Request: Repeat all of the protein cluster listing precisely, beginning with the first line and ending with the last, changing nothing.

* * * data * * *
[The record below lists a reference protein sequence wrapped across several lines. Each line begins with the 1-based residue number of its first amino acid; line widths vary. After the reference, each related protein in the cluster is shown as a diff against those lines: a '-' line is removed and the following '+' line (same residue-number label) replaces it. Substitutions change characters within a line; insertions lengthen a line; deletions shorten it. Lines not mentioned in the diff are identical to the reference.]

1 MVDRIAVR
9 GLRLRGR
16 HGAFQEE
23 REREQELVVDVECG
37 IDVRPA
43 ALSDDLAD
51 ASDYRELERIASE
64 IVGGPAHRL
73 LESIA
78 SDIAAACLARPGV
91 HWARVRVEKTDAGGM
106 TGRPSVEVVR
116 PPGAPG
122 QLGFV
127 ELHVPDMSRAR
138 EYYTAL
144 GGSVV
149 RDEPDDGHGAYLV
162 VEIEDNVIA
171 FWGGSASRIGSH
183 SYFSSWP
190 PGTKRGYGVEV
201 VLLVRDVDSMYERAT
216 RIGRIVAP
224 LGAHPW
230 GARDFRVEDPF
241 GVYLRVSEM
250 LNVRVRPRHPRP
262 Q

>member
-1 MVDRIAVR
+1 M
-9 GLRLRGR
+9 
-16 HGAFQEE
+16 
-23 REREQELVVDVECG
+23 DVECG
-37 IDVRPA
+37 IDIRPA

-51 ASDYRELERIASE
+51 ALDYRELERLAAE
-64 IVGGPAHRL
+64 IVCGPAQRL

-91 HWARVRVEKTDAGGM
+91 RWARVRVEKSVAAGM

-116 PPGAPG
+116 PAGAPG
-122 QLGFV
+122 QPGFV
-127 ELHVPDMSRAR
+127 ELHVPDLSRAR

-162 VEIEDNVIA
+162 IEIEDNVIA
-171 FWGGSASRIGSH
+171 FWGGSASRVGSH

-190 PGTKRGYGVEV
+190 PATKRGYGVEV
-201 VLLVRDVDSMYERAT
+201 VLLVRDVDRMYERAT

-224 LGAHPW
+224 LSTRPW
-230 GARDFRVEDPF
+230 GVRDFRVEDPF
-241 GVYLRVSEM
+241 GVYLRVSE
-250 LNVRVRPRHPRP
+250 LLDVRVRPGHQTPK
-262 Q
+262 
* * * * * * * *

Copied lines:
[The record below lists a reference protein sequence wrapped across several lines. Each line begins with the 1-based residue number of its first amino acid; line widths vary. After the reference, each related protein in the cluster is shown as a diff against those lines: a '-' line is removed and the following '+' line (same residue-number label) replaces it. Substitutions change characters within a line; insertions lengthen a line; deletions shorten it. Lines not mentioned in the diff are identical to the reference.]

1 MVDRIAVR
9 GLRLRGR
16 HGAFQEE
23 REREQELVVDVECG
37 IDVRPA
43 ALSDDLAD
51 ASDYRELERIASE
64 IVGGPAHRL
73 LESIA
78 SDIAAACLARPGV
91 HWARVRVEKTDAGGM
106 TGRPSVEVVR
116 PPGAPG
122 QLGFV
127 ELHVPDMSRAR
138 EYYTAL
144 GGSVV
149 RDEPDDGHGAYLV
162 VEIEDNVIA
171 FWGGSASRIGSH
183 SYFSSWP
190 PGTKRGYGVEV
201 VLLVRDVDSMYERAT
216 RIGRIVAP
224 LGAHPW
230 GARDFRVEDPF
241 GVYLRVSEM
250 LNVRVRPRHPRP
262 Q

>member
-1 MVDRIAVR
+1 M
-9 GLRLRGR
+9 
-16 HGAFQEE
+16 
-23 REREQELVVDVECG
+23 DVECG
-37 IDVRPA
+37 IDIRPA

-51 ASDYRELERIASE
+51 ALDYRELERLAAE
-64 IVGGPAHRL
+64 IVCGPAQRL

-91 HWARVRVEKTDAGGM
+91 RWARVRVEKSVAAGM

-116 PPGAPG
+116 PAGAPG
-122 QLGFV
+122 QPGFV
-127 ELHVPDMSRAR
+127 ELHVPDLSRAR

-162 VEIEDNVIA
+162 IEIEDNVIA
-171 FWGGSASRIGSH
+171 FWGGSASRVGSH

-190 PGTKRGYGVEV
+190 PATKRGYGVEV
-201 VLLVRDVDSMYERAT
+201 VLLVRDVDRMYERAT

-224 LGAHPW
+224 LSTRPW
-230 GARDFRVEDPF
+230 GVRDFRVEDPF
-241 GVYLRVSEM
+241 GVYLRVSE
-250 LNVRVRPRHPRP
+250 LLDVRVRPGHQTPK
-262 Q
+262 